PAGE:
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Hungarian Reformed Church of Johnstown-Windber [Pennsylvania] Elects the Rev. Albert W. Kovacs New Minister

Monday, February 15, 2010, 1:01
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The Hungarian Reformed Church of Johnstown-Windber [Pennsylvania] elected the Rev. Albert W. Kovacs as their new minister on 31 January 2010.

The Johnstown-Windber Congregation

Fifty-five years ago in Trinity Reformed Church in Wilkinsburg, Pennsylvania, the Rev. Kovacs was ordained by the Pittsburgh Synod of the Evangelical and Reformed Church. He recently
served for eighteen years at the Hungarian Reformed Church of Woodbridge, New Jersey, which honored him with election as Pastor Emeritus. He is a graduate of Elmhurst College (Illinois) and Lancaster Theological Seminary (Pennsylvania). He was President of Pennsylvanians for Human Life and also of Pro-life Protestants of Pennsylvania. Rev. Kovacs and his wife Theresa have been married fifty-five years and are the parents of three children and grandparents of four young ladies.

The Johnstown-Windber Congregation is a result of the merging of the Windber and Johnstown (Pennsylvania) Congregations after the Windber church was lost in a fire some years ago.

The Johnstown-Windber Congregation is observing its 110th Anniversary in 2010, and remembering the nearly five generations of families that have worshiped there.

Many of the founding church members were coal miners who immigrated from Eastern Hungary. These coal miners worked under very dangerous conditions in the Pennsylvania coal mines, extracting coal to fire the furnaces that made the steel – that in turn went into building the infrastructure of this country at the turn of the 20th Century.

Mining disasters in those early days were an everyday occurrence.

(Still considered to be the worst coal mining disaster in US history is the Darr Mine Explosion of 19 December 1907, which killed at least 239 coal miners in Westmoreland County, Pennsylvania, the majority of the dead being Hungarian men. The mine explosion and subsequent cave in left 136 widows and 273 children without husbands and fathers. During the month of December 1907 alone, over 3,000 miners died in US mining accidents – the worst month in US mining history to this date.)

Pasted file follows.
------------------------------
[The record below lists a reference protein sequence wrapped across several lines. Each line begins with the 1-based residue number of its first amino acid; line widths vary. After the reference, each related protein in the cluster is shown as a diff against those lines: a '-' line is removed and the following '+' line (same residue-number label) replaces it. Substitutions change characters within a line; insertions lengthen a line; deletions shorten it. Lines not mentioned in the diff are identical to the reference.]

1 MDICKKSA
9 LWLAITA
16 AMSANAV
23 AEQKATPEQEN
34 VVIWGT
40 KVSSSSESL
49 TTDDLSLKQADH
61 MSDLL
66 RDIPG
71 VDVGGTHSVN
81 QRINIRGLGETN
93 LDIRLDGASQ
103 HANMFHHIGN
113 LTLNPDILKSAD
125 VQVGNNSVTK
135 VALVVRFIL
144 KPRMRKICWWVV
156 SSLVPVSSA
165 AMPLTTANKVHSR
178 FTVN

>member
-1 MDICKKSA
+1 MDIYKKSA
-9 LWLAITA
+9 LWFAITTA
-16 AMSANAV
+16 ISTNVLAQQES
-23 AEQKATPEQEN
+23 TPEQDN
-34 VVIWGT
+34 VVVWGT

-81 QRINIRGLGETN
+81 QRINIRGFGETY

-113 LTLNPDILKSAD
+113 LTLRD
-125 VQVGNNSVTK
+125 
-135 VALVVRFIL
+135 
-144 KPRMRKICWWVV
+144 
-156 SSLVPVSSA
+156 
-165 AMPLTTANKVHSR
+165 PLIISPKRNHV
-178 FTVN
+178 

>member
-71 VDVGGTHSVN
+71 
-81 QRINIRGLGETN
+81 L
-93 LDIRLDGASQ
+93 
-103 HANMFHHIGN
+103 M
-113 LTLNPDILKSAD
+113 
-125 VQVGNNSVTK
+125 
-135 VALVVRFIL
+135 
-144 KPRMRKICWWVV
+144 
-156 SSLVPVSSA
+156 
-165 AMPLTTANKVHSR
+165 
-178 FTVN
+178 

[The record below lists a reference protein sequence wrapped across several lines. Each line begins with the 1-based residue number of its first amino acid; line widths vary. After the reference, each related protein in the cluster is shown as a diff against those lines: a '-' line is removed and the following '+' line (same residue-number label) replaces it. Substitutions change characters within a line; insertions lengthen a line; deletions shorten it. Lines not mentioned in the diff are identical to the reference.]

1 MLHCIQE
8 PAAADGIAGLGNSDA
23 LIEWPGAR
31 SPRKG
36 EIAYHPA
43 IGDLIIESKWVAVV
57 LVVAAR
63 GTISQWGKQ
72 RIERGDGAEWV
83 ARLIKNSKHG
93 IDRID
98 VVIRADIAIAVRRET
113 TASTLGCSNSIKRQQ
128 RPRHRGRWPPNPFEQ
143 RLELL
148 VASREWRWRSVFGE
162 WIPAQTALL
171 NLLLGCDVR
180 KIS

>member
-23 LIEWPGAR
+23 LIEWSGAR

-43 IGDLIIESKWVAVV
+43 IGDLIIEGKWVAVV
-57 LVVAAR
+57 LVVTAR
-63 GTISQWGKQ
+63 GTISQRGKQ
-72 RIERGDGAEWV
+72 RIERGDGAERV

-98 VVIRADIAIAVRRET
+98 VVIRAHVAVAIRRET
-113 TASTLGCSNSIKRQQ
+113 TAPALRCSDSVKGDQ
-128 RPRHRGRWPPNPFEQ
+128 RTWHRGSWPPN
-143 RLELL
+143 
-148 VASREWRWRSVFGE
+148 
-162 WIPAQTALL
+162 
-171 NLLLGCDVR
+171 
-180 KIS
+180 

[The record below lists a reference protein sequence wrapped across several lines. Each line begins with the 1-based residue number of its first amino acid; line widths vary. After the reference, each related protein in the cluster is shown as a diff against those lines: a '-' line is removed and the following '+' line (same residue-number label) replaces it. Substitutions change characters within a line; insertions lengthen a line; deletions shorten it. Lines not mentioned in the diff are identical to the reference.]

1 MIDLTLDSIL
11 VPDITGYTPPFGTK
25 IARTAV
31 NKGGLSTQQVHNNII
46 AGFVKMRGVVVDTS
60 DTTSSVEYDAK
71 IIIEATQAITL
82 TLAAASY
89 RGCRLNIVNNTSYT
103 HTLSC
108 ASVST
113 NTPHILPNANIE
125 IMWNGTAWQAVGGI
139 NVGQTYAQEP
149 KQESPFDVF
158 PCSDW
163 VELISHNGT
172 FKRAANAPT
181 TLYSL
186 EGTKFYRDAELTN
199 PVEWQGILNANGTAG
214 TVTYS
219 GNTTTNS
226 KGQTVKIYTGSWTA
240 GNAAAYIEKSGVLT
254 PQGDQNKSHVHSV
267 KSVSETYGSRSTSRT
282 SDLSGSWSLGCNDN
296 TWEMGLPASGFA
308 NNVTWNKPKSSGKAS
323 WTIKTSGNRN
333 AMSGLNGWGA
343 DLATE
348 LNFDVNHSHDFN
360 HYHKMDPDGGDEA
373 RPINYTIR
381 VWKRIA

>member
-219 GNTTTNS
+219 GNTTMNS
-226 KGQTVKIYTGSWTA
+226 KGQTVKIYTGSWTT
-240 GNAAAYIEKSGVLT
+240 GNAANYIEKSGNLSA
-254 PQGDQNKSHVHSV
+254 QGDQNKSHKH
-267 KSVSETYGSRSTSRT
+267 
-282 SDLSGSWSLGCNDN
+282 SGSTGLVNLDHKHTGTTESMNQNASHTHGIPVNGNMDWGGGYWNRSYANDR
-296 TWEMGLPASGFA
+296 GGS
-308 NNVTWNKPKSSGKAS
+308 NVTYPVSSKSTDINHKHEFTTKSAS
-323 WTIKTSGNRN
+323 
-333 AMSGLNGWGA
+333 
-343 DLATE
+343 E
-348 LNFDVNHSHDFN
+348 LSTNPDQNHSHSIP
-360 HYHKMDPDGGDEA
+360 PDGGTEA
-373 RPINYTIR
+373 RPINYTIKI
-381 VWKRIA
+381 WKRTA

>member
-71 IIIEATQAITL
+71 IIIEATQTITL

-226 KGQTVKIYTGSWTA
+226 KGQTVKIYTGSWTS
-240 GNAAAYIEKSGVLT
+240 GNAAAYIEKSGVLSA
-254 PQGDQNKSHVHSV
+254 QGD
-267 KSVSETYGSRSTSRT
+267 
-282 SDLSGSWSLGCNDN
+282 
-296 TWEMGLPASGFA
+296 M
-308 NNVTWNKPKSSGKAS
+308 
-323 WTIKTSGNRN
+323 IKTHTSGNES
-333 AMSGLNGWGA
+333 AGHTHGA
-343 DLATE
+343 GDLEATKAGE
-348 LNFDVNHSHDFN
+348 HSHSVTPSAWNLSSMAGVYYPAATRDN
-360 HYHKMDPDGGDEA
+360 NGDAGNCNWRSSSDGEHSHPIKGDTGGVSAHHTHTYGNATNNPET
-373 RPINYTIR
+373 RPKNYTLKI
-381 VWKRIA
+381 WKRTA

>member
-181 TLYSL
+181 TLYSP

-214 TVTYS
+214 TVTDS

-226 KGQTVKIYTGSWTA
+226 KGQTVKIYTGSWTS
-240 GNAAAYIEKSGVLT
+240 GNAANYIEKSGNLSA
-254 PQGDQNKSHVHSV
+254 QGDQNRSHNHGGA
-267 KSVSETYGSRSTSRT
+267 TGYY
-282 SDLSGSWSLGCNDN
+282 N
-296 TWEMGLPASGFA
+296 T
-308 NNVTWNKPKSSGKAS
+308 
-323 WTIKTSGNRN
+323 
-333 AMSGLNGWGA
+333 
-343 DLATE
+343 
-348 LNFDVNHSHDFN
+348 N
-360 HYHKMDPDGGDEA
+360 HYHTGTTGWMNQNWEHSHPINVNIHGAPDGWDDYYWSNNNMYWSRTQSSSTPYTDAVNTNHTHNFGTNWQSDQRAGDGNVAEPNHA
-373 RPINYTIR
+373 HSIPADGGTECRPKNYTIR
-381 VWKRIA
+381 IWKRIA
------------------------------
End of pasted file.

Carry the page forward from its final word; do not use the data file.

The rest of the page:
These were the days before Social Security, disability payments and so on. Many of the miners and their families lived in coal company towns, in coal company houses. More often than not they were paid with coal company scrip (not money) so they shopped in coal company stores, which were the only places that accepted the scrip. So if a worker was injured on the job or killed in a coal mine explosion, his wife and children would be in the street before the dust settled, many times without more than the clothes on their backs.

It was very very difficult work – and what really touches me about the historic Hungarian Reformed Churches like Johnstown-Windber, is that the coal miners and their families usually collected money and bought land and built churches even before they had earned enough to buy their own homes. These early folks began their churches under very difficult circumstances yet they have remained true to their Reformed faith. They have passed on this tenacity to the people who have come after them, who have kept the churches going generation after generation for the good of God. To me it’s very humbling and inspirational all at the same time.

So – my hat is off to the Johnstown-Windber Congregation for keeping the faith going for almost 110 years. For that Congregation, I know that their Reformed faith and church-community means a lot to them and also to the Rev. Kovacs who serves them.

My hope is that God continues to bless all of their lives as they work together in His name and for His good.

From left to right: The Rt. Rev. K.K. Ludwig, Bishop, Calvin Synod; Mr. Nicholas Kovach, Chief Elder, The Hungarian Reformed Church of Johnstown-Windber, Pennsylvania; the Rev. Imre Bertalan, Dean, Eastern Classis of the Calvin Synod; and Rev. Albert W. Kovacs, newly elected Pastor of The Hungarian Reformed Church of Johnstown-Windber, Pennsylvania.

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Ms. Tunde Garai, Editorial Assistant, Calvin Synod Herald – Amerikai Magyar Reformátusok Lapja

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